The Robson Valley has more than it’s quota of unique characters. We lost one last week when George Kovarik succumbed to cancer. I have mentioned Nadia Kovarik’s book, “Bear in the Window” several times recently, and George (Nadia’s husband) naturally plays a prominent part in the story. After escaping from Communist Czechoslovakia, they were accepted as refugees by Canada and slowly made their way to the mountains of BC that they loved.
George always pictured himself as a woodsman in the mountains and qualified himself with that label by singularly building a log home when they lived in the Kootenays. I first met George back when I worked at the BC Forest Service. Upon moving to the valley, he came in to look at maps. Although an acquaintance, I didn’t get to know him better until later when I started helping Nadia with the book. By then he was having memory problems, but was alway friendly and joking around despite his terminal condition.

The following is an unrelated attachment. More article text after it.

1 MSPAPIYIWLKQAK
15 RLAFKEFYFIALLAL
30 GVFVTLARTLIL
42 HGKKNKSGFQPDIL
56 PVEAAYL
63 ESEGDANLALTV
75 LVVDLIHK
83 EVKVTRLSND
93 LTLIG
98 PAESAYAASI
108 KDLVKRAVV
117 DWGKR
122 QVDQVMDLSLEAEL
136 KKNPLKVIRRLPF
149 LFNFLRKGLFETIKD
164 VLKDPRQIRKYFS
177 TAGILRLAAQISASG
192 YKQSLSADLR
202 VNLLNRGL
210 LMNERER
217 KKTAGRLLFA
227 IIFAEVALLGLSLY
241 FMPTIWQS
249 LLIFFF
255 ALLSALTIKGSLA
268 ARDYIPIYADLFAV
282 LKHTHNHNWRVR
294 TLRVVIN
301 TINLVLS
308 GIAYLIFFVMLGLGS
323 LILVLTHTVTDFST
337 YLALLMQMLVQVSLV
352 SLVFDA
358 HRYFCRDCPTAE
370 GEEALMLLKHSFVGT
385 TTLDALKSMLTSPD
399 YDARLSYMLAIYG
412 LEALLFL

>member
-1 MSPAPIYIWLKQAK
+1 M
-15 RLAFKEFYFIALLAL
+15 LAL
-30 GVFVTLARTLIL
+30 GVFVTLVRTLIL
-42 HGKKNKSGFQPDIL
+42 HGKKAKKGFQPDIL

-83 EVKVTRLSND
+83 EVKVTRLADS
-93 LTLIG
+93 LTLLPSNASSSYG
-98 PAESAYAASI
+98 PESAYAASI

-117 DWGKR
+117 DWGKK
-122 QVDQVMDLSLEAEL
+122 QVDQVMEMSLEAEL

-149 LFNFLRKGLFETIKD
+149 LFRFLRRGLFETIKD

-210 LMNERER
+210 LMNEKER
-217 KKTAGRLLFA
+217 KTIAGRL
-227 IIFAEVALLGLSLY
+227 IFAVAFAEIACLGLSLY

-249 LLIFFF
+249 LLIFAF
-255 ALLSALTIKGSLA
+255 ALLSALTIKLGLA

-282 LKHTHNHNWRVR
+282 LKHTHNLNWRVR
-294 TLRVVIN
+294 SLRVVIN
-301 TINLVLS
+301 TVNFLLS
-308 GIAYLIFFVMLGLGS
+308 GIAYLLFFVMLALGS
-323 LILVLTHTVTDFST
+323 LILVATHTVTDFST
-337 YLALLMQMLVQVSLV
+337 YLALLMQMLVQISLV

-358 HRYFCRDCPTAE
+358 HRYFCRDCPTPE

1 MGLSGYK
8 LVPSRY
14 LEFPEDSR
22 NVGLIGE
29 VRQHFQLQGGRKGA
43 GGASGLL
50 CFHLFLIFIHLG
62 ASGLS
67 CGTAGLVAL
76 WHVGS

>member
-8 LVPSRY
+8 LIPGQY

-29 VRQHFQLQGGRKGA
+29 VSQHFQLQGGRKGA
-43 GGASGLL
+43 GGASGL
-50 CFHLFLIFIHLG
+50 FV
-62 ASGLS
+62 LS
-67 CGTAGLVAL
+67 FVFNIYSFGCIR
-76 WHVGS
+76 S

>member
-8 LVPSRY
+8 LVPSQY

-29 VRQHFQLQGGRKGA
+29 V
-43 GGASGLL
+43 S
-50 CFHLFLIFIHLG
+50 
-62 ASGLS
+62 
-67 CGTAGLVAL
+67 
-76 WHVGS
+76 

George loved to be out among people, and I am sure his overly friendly style caught many off guard. He was always coming up to me in gatherings and saying, “Its a great social happening.” He and Nadia’s love of dancing meant they were always the last ones to leave the dance floor when things began to wind down.
George had his quirks. He could always be seen driving or on his bicycle wearing white cloth work gloves, despite the hot temperatures. I could count on him asking or saying the same thing in a mock serious manner: “How is it you know so much?” or “It was great to see you and I really mean it this time.”
Below are some photos of George doing what he loved, building the log house. In the snow shot, he is digging the logs out of the snow. He had to figure out ways of moving and maneuvering the logs into place all by himself.
www.davidmarchant.ca features my paintings.